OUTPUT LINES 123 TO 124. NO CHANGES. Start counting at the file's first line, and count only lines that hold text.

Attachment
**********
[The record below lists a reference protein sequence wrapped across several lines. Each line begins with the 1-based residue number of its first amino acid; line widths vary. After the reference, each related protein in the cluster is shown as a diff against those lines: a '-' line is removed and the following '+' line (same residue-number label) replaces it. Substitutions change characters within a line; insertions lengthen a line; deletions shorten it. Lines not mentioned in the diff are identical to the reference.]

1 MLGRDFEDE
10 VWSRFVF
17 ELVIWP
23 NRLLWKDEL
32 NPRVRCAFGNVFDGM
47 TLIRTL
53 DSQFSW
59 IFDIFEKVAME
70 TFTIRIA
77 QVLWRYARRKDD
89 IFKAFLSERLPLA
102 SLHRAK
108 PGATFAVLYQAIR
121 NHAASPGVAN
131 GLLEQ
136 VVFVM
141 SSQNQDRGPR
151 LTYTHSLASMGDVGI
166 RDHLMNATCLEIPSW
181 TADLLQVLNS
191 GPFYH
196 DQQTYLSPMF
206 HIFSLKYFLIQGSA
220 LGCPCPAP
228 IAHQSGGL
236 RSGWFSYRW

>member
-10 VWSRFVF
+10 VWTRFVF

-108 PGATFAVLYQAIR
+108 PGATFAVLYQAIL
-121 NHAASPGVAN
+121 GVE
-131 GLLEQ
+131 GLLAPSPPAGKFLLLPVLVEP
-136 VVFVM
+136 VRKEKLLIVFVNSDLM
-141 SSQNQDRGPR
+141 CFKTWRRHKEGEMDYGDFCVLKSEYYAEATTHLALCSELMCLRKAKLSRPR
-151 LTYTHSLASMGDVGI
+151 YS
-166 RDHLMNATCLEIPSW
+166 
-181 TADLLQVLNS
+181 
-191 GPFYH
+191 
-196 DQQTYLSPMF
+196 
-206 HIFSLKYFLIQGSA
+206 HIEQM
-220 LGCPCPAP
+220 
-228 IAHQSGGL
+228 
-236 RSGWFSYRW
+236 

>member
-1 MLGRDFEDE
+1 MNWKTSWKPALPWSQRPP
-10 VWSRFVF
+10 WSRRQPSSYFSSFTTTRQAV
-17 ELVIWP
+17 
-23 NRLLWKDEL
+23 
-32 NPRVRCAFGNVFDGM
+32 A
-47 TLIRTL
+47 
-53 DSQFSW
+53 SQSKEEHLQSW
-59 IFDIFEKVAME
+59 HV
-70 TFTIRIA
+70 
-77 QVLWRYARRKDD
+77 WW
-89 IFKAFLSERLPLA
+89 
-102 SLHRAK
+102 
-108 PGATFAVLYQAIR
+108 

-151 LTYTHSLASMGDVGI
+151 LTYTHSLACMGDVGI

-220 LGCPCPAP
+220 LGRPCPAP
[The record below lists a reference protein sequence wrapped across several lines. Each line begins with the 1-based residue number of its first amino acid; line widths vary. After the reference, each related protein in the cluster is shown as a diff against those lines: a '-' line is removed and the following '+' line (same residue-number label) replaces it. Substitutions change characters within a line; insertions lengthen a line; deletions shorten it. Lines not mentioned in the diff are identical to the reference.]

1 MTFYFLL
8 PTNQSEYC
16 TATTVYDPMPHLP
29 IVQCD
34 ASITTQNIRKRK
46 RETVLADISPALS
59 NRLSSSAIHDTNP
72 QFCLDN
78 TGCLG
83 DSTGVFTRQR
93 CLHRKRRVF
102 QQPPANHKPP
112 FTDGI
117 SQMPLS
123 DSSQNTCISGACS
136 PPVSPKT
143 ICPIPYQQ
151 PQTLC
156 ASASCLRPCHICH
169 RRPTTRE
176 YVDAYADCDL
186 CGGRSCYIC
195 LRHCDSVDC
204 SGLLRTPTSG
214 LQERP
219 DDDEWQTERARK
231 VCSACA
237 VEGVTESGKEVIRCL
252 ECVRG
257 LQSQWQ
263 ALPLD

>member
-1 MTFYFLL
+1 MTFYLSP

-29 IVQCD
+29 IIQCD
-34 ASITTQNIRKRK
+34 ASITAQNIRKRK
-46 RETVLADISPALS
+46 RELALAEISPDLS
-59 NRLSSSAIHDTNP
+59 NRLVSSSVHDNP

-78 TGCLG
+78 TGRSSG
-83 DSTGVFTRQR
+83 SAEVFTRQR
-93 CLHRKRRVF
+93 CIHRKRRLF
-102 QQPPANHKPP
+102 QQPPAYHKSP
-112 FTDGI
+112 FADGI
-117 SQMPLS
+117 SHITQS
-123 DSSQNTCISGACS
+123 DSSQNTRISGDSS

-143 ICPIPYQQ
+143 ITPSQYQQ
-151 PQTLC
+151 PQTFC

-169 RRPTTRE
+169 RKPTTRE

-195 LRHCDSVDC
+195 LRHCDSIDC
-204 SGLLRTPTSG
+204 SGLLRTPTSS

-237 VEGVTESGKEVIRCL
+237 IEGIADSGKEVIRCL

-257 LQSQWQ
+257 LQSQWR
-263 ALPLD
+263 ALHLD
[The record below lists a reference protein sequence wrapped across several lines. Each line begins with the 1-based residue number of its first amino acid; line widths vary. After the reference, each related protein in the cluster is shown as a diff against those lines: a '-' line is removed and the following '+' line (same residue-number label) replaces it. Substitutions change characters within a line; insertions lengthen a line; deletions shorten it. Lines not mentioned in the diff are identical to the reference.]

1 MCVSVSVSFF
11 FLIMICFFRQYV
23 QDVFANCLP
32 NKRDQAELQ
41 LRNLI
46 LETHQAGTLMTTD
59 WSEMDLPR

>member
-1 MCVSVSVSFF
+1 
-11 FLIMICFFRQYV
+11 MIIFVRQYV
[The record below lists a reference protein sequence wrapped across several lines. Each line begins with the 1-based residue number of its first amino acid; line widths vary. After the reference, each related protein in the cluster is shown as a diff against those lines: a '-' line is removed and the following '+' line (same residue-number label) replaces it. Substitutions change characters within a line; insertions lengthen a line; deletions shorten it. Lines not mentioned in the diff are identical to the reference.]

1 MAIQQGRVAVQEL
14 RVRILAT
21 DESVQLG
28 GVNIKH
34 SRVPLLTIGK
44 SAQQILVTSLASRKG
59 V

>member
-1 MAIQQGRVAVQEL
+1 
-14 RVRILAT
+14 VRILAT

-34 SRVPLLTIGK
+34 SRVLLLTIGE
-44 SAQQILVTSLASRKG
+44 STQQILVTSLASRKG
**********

-1 MTFYFLL
+1 MTFYLSP